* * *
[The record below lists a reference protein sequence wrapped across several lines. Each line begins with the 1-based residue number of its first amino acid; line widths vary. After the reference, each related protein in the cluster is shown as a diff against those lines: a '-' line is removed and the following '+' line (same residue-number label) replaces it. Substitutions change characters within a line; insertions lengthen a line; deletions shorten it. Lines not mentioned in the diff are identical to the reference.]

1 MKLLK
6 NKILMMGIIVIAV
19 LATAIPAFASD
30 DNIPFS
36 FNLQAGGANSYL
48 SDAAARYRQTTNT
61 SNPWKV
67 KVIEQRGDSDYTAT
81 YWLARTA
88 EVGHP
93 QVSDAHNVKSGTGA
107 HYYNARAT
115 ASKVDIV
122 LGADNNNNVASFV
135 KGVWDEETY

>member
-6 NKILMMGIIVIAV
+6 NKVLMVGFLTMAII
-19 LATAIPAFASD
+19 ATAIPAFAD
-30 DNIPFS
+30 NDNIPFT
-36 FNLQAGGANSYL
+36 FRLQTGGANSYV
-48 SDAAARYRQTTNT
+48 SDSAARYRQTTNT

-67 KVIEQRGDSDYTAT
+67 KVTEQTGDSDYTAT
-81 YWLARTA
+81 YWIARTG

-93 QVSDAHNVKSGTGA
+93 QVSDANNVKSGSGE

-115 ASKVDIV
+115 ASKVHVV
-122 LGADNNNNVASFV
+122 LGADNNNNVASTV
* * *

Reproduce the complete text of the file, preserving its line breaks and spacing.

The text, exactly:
[The record below lists a reference protein sequence wrapped across several lines. Each line begins with the 1-based residue number of its first amino acid; line widths vary. After the reference, each related protein in the cluster is shown as a diff against those lines: a '-' line is removed and the following '+' line (same residue-number label) replaces it. Substitutions change characters within a line; insertions lengthen a line; deletions shorten it. Lines not mentioned in the diff are identical to the reference.]

1 MKLLK
6 NKILMMGIIVIAV
19 LATAIPAFASD
30 DNIPFS
36 FNLQAGGANSYL
48 SDAAARYRQTTNT
61 SNPWKV
67 KVIEQRGDSDYTAT
81 YWLARTA
88 EVGHP
93 QVSDAHNVKSGTGA
107 HYYNARAT
115 ASKVDIV
122 LGADNNNNVASFV
135 KGVWDEETY

>member
-6 NKILMMGIIVIAV
+6 NKVLMVGFLTMAII
-19 LATAIPAFASD
+19 ATAIPAFAD
-30 DNIPFS
+30 NDNIPFT
-36 FNLQAGGANSYL
+36 FRLQTGGANSYV
-48 SDAAARYRQTTNT
+48 SDSAARYRQTTNT

-67 KVIEQRGDSDYTAT
+67 KVTEQTGDSDYTAT
-81 YWLARTA
+81 YWIARTG

-93 QVSDAHNVKSGTGA
+93 QVSDANNVKSGSGE

-115 ASKVDIV
+115 ASKVHVV
-122 LGADNNNNVASFV
+122 LGADNNNNVASTV